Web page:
Code of control

Social practice needs to be gender-just, but reform must respect religious freedom.

Written by Sania Farooqui | Updated: November 28, 2016 11:44 am
muslim personal law, triple talaq, uniform civil code, islam, women in islam, muslim women, column, the ideas page, latest news, indian express It is a fact that “Islamic feminism” is emerging as an ideology amongst Muslim women across the globe, including in India. Express

When it comes to Islam and Muslim women, the field has become increasingly crowded. Doctrines of patriarchy have always existed and these principles were dominated by the power play within the community. The challenge often lay in examining the implications of a misogynistic belief system within the Muslim community. But now, another challenge that needs to be addressed is examining the implications of actors entering the stage to speak on Islam, and often on behalf of Islam.

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It is a widely held belief that Muslim women have been subjugated in Muslim society. The notion of identity is analysed along the lines of being conservative and without having any choices. While one is aware of the patriarchal and cultural set-up within the community, it is also a fact that “Islamic feminism” is emerging as an ideology amongst Muslim women across the globe, including in India. There are women, who, while holding on to their religious beliefs, are resisting, fighting back and speaking up for their rights.

What is interesting is that while Muslim women are coming forth and enforcing ideas of agency and freedom, they are caught between the loud spokespersons of their own community at one end, and those speaking on their behalf for them, at the other. In India, there has been an ongoing debate about triple talaq (divorce by repudiation) and the need for its abolition. The petition signed by Indian Muslim women, challenging the validity of this method to end a marriage has opened up conversations once again on reforms based on gender equality and justice. However, voices within the Muslim community seem to be divided on this, with some calling the abolition of triple talaq “un-Islamic”.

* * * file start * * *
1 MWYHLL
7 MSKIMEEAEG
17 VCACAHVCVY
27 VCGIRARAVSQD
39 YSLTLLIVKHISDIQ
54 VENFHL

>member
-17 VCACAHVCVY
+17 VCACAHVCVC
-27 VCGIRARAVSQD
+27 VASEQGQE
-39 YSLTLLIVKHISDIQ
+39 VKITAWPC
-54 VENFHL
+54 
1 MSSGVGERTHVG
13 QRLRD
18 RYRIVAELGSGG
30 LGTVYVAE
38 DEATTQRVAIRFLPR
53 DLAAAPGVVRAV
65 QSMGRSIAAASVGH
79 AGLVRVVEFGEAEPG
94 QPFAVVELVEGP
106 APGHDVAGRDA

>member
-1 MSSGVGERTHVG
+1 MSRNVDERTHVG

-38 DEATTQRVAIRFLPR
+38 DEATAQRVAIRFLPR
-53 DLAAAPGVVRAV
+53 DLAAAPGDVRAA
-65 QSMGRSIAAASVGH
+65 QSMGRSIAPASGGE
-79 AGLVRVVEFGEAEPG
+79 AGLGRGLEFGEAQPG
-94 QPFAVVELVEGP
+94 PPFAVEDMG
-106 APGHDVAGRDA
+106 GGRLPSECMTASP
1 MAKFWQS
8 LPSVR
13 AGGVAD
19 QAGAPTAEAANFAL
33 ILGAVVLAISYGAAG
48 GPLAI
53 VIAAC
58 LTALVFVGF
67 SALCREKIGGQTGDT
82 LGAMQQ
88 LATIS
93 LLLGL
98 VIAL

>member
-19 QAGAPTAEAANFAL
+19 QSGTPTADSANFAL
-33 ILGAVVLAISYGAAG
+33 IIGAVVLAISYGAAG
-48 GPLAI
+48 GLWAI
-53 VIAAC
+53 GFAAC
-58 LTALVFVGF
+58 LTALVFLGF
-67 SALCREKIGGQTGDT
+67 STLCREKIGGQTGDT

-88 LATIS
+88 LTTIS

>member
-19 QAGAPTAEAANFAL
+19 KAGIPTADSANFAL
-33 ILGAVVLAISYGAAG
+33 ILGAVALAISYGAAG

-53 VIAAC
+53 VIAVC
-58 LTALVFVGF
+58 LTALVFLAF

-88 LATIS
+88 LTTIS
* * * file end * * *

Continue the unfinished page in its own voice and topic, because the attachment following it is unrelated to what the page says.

If the fights within the community were not enough, the Modi government has taken things one step further and introduced the idea having a Uniform Civil Code (UCC). This law would be based on the principles of secularism, as suggested by the government, putting all Indian citizens under the same law, irrespective of their religious affiliations.

While the idea of a Uniform Civil Code in the country on paper sounds like it balances the gender injustices that women have faced, this law, without any draft and with unclear terms, still raises important questions on what precisely those ideas of justice and gender equality would be — in this particular case, for Muslim women.

At a recent rally in Uttar Pradesh, Prime Minister Narendra Modi spoke specifically about the “rights of Muslim sisters”, and broke his silence on the issue of triple talaq. “Shouldn’t Muslim mothers and sisters be protected? Shouldn’t Muslim sisters get equal rights? Some Muslim sisters fought for their rights in court. The Supreme Court asked us, what is the stand of the Government of India? We replied in very clear terms that no injustice should be done to mothers and sisters, that no discrimination should take place in the name of religion,” Modi said.

It is indeed important to address and also apply such feminist ideals and campaigns against patriarchal set-ups within the Muslim community, or any other religious community for that matter. However, there is a difference between “rights” and “laws”.

In France, a similar dialogue on the basis of “secularism” has questioned the “right” of a Muslim woman to wear what she wants to wear — which includes a hijab or a Burkini. French officials have championed the law as a protection of the country’s “secular constitution” and a defence against the regressive Islamic attitude towards its women. The question is: Is this constitutional secularism pitted against freedom of religion? Why does it not include “rights of all its citizens”, which includes the right to wear what one wants to wear? There seems to be a trend of selectively targeting a minority community and justifying it as an attack on a feudal-religious order. It is important not just to address these issues, but also challenge the intention behind going after a minority community.

Given the current status of India, it would be more meaningful to have uniformity of “rights”, given to all its citizens, which would also include protection of women’s rights, gender justice and most importantly, education, culture and religious freedoms of its citizens. But as of now, citizens are only being told of a uniformity of law based on certain vague ideas of “secularism”. It is important to know what those ideas will be, how they could affect individual lives in the country and whether they will be at the cost of national integration.